The old feud had not been laid between Kirby and Steele; each hated the other with an intensity that could scarcely be conceived by those of the rising generation who had no personal or active participation in this war and its acrimonies. Each went prepared for the other; both were well aware that is was kill or be killed, and nerved themselves for the hour of meeting, which would come soon or lats. It was said that Kirby intended to kill Steele, who seems to have been informed of his enemy's design. He, therefore, determined to get the drop on Kirby, and he did. In an evil hour the latter came to Houston, and having some business in the United States provost marshal' office, ascended the stairs and spent some time with the officer in charge. Steele repaired to the office of the provost, and like wise ascended the stairway, and reaching the landing at the head of the steps, awaited the appearance of Kirby from within. The door opened. These two bitter enemies were face to face. Kirby's face was blank with amazement; hell gleamed from the glittering eyes of Steele. Kirby started to retreat, Steele, drawing his weapon, deliberately fired. The ball went home. Kirby, throwing up his hands, staggered backward, and fell within the door and expired.
Long years wore away. John Steele knew the Kirby connection too well to believe he was safe from their revenge. While in Houston he went continually armed, believing some friend of Kirby was watching an opportunity to assassinate him. The idea haunted him. A few years ago he was arrested by the police of Houston for carrying concealed weapons, but the jury becoming acquainted with the matter promptly acquitted him.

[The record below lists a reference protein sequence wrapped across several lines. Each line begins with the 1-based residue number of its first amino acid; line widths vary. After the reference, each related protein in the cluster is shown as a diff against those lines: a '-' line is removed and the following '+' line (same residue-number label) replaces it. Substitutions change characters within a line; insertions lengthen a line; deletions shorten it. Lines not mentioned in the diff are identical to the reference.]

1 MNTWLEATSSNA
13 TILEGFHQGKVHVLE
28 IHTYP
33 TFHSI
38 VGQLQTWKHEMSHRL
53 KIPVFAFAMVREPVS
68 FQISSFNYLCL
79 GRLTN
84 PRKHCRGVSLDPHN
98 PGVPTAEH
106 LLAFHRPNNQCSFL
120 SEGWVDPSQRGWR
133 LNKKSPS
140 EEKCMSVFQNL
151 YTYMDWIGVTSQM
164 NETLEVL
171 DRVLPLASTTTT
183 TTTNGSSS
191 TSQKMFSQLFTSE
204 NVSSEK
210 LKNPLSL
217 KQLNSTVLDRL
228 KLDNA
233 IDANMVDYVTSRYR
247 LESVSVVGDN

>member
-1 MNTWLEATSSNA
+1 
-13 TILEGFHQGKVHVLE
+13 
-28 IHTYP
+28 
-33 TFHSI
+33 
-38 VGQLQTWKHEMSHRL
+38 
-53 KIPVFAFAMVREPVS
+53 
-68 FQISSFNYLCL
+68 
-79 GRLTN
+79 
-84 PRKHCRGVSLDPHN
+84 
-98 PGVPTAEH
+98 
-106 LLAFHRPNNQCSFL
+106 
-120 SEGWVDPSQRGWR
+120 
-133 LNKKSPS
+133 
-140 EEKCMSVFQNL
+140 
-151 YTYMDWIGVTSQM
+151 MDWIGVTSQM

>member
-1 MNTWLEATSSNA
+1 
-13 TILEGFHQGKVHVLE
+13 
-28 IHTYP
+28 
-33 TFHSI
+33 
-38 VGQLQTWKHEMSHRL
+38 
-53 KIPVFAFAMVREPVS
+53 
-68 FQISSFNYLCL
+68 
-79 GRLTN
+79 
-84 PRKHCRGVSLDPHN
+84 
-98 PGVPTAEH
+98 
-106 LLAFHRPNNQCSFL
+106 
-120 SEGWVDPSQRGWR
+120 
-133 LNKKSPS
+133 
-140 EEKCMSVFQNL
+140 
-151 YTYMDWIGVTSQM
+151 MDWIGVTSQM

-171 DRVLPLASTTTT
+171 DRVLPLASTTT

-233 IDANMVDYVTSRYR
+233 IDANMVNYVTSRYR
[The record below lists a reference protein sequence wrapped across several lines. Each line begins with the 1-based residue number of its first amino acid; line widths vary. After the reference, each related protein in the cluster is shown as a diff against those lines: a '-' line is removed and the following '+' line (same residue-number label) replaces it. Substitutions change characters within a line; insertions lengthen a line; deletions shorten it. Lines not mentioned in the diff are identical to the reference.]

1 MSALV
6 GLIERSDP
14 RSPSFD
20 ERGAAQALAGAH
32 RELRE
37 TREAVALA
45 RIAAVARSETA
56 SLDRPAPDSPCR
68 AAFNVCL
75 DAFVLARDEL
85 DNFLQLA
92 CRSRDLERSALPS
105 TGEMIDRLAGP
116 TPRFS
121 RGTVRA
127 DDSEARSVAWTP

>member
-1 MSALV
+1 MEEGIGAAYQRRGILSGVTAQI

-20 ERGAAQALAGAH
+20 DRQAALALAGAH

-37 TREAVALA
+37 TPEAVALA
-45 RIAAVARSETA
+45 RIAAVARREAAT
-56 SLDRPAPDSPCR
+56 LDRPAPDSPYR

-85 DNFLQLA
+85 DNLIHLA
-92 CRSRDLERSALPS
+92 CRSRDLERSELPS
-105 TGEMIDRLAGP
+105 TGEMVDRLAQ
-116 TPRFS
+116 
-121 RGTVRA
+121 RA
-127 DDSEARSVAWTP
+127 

Some year or two ago Steele went to reside at his old home in Cypress. Strange to say, he was one of the jury of inquest in the Lynch family cremation last year, and foremost among those who attempted to stifle investigation in that horrid crime. Now this same old man has himself fallen by the hand of a cowardly assassin.
Saturday evening old man John Steele came into Hempstead to purchase supplies for his family in the country. He remained over till to-day in order to hear a certain minister preach. The Sabbath stillness reigned throughout Hempstead, and its inhabitants — ladies, children, old and young men — quietly wended their way to the holy sanctuary, not thinking their devotions were to be disturbed by the foul tread of the cowardly assassin and the crack of his cowardly pistol. The exercises were over, the last prayer offered up, the last hymn sung. Then came the assassination.
The congregation was dismissed and breaking up, were just starting for their homes. The first or second man that emerged from the doorway of the church was John Steele. There stood before him Jared E. Kirby, the son of the Kirby he had killed in the provost marshal's office in Houston. If the account your correspondent has of it is correct, no word was spoken either by the murderer or his victim. Kirby fired, the first ball striking Steele in the breast and near the region of the heart. Steele staggered backward and fell within the church portals. After he fell the murdered deliberately fired two shots into the brain and his devilish work was complete. One shot is reported to have struck in the walls of the church inside, whizzing in the midst of women and children, in no way connected with either of the parties and innocent of the difficulty.